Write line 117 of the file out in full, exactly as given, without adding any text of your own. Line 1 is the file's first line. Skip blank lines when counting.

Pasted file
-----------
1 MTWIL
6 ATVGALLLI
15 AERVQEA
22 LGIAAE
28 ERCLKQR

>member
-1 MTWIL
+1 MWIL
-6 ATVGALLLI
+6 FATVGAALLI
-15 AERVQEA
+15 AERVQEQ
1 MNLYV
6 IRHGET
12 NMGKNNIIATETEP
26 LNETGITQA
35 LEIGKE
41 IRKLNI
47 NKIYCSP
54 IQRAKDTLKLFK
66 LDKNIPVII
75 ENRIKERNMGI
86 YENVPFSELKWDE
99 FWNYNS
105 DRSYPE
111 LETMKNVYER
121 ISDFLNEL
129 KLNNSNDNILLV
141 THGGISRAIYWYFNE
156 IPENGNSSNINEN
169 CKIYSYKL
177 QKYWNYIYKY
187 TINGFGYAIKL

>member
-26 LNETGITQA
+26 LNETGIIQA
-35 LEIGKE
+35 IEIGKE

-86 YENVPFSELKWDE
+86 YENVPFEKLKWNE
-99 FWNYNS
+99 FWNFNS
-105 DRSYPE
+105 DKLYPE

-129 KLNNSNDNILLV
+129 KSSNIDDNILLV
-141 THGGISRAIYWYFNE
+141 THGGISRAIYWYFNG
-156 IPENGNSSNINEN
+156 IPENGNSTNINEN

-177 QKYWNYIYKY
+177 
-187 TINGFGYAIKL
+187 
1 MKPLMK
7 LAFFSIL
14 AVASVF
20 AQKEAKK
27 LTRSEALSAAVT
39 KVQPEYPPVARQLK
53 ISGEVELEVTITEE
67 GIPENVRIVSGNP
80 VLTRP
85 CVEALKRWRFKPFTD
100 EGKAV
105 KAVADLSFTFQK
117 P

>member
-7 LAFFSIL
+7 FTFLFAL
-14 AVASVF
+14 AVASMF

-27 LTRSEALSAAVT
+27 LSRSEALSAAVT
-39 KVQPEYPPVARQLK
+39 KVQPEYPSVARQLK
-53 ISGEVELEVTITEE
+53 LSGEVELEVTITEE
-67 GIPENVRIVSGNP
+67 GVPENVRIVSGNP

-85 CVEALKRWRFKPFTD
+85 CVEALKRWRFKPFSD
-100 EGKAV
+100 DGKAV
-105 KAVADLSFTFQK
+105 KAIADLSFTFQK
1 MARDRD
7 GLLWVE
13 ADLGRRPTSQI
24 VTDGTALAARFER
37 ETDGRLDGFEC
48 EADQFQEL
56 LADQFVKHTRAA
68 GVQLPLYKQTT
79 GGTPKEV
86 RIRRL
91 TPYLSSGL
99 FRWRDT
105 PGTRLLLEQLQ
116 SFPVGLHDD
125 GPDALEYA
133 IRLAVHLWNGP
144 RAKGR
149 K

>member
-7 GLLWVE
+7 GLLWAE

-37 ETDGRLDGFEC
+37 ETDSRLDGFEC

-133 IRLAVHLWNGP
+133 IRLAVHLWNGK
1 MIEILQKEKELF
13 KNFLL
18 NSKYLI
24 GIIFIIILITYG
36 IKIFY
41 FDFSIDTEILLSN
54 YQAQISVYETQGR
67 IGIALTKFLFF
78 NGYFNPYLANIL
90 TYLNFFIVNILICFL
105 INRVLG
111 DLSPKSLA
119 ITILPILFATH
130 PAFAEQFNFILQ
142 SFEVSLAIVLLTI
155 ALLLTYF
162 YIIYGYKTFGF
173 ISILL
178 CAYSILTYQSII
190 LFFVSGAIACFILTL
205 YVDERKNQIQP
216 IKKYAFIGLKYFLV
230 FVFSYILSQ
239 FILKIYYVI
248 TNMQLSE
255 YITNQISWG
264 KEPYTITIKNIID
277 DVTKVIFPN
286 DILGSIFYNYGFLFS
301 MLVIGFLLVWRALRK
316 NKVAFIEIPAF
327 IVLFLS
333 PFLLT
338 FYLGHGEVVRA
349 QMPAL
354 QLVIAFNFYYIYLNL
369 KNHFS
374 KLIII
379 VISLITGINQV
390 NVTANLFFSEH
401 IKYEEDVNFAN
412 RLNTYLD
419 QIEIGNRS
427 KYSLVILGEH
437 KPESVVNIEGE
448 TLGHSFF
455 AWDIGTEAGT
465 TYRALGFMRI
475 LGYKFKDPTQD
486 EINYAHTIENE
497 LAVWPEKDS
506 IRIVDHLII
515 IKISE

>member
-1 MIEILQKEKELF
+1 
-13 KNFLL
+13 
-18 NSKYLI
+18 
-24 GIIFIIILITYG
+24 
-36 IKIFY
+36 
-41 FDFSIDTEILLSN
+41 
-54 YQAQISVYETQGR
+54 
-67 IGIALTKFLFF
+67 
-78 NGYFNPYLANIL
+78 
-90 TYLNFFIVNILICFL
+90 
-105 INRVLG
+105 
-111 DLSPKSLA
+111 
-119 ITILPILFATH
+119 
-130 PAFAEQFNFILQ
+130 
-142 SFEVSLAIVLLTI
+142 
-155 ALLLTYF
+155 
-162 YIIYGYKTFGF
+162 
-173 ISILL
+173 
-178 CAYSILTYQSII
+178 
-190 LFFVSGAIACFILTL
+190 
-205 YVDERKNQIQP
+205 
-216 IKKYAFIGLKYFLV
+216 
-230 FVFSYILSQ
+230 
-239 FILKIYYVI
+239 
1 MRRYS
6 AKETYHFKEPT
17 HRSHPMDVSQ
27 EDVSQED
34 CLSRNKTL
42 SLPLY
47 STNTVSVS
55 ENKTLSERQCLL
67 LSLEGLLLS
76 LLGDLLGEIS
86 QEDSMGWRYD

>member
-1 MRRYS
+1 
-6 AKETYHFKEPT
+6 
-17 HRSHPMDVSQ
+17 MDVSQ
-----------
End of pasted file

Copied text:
41 FDFSIDTEILLSN